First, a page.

Starting over your life in a new city is never an easy feat. When you are beginning alone by yourself in New York City, things can be even more intimidating. Locked Alone is about a woman named Catherine who is about to do just that. Things immediately take a turn for the strange when Catherine is trapped in her apartment by a mysterious entity.
Locked Alone wastes no time building its story. Catherine is clearly uneasy about being alone. She also begins having strange dreams. It is not long before she cannot escape her apartment and strange writing appears on the mirror. Director Yung-Jen Yang does a great job setting a mood. Catherine may be uneasy, but she clearly wants to start her new life. She seems exasperated by her mom’s constant calls, yet there is a sense she wants her there with her. In other words, she is just like any other person.
Locked Alone makes maximum use of minimal location. The vast majority of the movie takes place in the confines of an apartment. Yang uses sound and light to essentially change the setting. There are some plot threads that are not fully developed, but it never bores the audience. The film manages to stay fresh despite the same locations being used.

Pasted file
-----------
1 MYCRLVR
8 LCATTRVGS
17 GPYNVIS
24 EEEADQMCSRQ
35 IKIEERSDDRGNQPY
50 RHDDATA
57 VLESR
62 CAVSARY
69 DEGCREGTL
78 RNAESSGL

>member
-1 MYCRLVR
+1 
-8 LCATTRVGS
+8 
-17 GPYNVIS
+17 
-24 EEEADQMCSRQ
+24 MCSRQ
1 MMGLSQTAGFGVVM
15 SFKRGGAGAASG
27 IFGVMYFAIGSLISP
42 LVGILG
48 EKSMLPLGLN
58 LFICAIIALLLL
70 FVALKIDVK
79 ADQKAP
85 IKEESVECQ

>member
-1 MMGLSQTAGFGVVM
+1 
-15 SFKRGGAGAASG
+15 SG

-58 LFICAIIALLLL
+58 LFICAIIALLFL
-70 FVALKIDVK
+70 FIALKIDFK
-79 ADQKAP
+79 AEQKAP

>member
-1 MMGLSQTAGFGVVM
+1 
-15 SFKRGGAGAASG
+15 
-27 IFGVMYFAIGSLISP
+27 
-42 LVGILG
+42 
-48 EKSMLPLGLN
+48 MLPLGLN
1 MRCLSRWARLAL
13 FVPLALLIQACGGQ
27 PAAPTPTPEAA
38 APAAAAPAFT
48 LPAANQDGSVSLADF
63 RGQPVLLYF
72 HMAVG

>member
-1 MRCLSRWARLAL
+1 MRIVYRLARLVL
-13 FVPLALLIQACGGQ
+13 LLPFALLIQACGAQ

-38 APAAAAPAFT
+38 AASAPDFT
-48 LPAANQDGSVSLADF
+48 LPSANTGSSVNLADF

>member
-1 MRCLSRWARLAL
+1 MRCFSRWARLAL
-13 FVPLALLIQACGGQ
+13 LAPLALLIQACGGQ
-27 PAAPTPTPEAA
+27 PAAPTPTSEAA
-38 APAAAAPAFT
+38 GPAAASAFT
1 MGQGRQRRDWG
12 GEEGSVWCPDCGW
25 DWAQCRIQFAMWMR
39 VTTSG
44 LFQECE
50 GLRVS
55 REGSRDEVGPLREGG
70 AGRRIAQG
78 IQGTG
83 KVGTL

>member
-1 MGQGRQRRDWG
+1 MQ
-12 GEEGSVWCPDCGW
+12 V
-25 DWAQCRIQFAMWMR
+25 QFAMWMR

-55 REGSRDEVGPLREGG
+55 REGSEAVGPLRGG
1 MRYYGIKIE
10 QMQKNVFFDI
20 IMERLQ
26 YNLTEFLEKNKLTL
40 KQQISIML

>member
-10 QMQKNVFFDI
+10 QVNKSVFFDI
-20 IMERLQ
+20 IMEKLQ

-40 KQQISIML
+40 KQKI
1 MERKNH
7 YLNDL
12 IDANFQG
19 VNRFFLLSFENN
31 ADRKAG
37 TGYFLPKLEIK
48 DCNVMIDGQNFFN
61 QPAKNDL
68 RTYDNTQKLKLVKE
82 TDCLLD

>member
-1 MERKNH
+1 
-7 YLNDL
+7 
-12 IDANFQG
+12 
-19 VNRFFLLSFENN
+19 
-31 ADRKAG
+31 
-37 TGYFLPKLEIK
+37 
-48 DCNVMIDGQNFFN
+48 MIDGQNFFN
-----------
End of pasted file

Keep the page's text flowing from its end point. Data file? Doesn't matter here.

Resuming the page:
The horror aspects of the film are effective, if predictable. The normal jump scares, shadowy figures, and giant SOS sign all make an appearance. This means that there is never any true tension. The premise keeps the audience wondering what happening, but this is more of a product of the situation than the actual story. There are sexually charged moments, but Locked Alone is a fairly straight forward scary movie.
Being trapped in an apartment is scary enough in itself. Adding a sexually aggressive ghost does not help matters. Locked Alone is horror movie that adds interesting twists to the basic ghost story. Everything is set up to where the main character will just run through the apartment screaming for an hour and a half. Locked Alone attempts to add some different wrinkles. Ultimately, it is another basic horror movie.